Historically, farms would have a large copper bucket to which they would add their milk and rennet. Cheesemaking was considered a woman’s domain, and farmwives would gauge the temperature and coagulation of the milk with a simple dipped finger. They let their curds dry under a cloth on the windowsill in the cool mountain air, in batches of up to 10 kilos at a time. No culture was added to the raw milk, and neither was blue, since they relied on the natural molds of the caves, where cheeses wrapped in sycamore leaves would be carried to age between 500 and 2,000 meters above sea level. Not all of this cheese would fully bloom with blue mold, since it was not pierced for aeration as we do today. These OG Artisan Cheese Makers simply took what nature had to offer.

Cheese making was very important, especially during the Spanish Civil War (1936-1939). In a time of scarcity and hunger, everyone in the village was able to milk their cows and make cheese; feeding themselves and selling to other regions.

1987 brought the introduction of Designation of Origins, an EU measure meant to protect Europe’s myriad local cheesemaking traditions by defining how and where a particular traditional cheese could be made. This would prevent, say, a large company from making a knockoff version of a traditional cheese, flooding the market and wiping out the practices of an entire village like Tresviso.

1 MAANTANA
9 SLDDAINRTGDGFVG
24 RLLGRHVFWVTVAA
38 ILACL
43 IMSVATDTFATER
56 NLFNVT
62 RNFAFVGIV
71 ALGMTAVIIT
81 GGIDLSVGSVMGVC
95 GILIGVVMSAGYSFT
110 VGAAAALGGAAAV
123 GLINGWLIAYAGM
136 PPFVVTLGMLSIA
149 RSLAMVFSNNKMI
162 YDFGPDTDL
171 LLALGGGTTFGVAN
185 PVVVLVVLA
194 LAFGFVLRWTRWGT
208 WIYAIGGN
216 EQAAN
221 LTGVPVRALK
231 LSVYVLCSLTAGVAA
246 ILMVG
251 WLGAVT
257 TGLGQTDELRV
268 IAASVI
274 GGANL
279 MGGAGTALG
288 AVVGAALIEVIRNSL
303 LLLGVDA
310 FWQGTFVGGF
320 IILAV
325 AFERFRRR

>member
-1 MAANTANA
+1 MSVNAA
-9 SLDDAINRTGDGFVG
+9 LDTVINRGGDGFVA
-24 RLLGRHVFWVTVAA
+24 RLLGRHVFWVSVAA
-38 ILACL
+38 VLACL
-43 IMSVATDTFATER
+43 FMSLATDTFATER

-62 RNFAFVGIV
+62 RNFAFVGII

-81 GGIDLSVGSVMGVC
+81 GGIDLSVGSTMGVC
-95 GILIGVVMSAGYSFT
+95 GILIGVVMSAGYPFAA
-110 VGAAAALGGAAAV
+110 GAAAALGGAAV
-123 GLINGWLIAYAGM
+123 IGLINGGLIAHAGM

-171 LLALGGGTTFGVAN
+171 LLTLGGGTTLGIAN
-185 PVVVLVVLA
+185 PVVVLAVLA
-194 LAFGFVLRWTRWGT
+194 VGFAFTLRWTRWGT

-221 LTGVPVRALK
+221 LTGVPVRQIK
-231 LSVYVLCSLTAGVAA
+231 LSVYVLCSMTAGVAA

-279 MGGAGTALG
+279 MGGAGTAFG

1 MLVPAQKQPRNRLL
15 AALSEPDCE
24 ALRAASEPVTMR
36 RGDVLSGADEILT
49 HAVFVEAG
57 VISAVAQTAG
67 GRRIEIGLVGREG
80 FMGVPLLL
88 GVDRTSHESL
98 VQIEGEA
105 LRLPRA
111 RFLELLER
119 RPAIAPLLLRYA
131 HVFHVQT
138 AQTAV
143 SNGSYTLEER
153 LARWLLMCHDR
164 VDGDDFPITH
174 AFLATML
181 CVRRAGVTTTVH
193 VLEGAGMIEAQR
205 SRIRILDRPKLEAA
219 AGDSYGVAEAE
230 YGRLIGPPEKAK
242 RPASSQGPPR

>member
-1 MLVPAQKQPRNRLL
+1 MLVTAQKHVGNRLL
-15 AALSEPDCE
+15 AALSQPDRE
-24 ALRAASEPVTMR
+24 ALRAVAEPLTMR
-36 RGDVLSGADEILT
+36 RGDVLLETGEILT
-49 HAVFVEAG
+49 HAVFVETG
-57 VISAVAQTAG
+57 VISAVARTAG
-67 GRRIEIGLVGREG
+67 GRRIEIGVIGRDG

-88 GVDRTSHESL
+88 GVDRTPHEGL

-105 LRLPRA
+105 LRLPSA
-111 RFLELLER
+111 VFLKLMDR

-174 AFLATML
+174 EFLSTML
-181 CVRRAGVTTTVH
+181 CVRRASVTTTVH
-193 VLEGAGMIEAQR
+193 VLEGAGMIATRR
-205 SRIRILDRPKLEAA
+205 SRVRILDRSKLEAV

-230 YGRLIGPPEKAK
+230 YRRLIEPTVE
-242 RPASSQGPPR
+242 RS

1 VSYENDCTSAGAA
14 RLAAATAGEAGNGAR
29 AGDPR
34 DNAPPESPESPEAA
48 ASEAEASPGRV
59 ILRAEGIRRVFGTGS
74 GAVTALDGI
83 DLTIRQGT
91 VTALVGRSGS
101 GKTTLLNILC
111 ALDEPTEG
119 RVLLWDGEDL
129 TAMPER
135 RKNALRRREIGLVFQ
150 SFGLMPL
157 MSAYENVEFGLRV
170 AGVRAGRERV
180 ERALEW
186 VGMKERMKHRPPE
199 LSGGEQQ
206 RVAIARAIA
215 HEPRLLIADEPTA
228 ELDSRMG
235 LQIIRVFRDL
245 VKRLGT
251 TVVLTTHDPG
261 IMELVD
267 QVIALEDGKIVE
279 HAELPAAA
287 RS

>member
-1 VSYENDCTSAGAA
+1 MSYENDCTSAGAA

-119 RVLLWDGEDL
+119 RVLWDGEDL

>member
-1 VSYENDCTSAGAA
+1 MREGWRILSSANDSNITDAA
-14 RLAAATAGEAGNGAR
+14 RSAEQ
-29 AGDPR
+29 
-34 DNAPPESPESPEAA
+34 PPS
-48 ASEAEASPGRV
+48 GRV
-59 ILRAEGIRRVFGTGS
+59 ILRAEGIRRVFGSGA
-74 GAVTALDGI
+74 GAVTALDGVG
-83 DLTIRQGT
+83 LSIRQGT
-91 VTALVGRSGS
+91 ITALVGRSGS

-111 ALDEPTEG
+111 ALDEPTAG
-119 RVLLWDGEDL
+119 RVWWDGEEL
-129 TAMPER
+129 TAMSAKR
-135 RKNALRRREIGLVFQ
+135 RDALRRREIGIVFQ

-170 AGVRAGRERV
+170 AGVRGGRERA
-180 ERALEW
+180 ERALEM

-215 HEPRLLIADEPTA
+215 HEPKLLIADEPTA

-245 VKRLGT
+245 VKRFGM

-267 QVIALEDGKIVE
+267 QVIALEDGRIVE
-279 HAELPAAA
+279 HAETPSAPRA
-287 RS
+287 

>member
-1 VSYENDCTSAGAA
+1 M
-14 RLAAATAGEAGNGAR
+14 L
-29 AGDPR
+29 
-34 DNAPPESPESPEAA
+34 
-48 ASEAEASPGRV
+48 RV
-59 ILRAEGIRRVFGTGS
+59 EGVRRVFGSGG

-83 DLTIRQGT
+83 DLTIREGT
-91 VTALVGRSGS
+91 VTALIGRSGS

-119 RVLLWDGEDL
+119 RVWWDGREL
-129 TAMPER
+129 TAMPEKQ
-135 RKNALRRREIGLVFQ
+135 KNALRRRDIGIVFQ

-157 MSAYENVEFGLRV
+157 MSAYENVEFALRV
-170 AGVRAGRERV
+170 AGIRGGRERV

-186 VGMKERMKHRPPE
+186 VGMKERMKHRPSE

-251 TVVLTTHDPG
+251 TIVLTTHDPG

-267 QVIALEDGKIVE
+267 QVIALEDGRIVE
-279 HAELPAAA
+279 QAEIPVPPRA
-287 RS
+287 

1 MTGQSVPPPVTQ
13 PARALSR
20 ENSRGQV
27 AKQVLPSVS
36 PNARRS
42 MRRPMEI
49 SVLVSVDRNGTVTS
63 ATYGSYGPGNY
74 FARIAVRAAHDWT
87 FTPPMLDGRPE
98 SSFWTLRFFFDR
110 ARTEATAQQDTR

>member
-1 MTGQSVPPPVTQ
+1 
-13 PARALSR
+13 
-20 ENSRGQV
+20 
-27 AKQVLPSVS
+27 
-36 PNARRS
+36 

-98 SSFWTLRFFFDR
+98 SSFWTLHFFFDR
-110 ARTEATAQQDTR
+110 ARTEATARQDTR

This worked, to a degree. For a counterexample, the US does not recognize or enforce Designation of Origins, and as a result most Americans have never tasted real brie! But, as regularly occurs, the benefits of regulation came with pitfalls.

Before 1987, making cheese could all be done in the kitchen. With the Designation of Origins, which by necessity maintained standards for international commerce, suddenly there were new standards of hygiene and procedure, even architecture, that farmhouse cheesemakers struggled to meet.

Today much of the cheese is made in larger commercial facilities. The cheese can no longer be aged wrapped in sycamore leaves. Fortunately, some of the small farms still do follow the traditional way, keeping these practices alive, but they are not allowed to sell under the official, Euro registered name.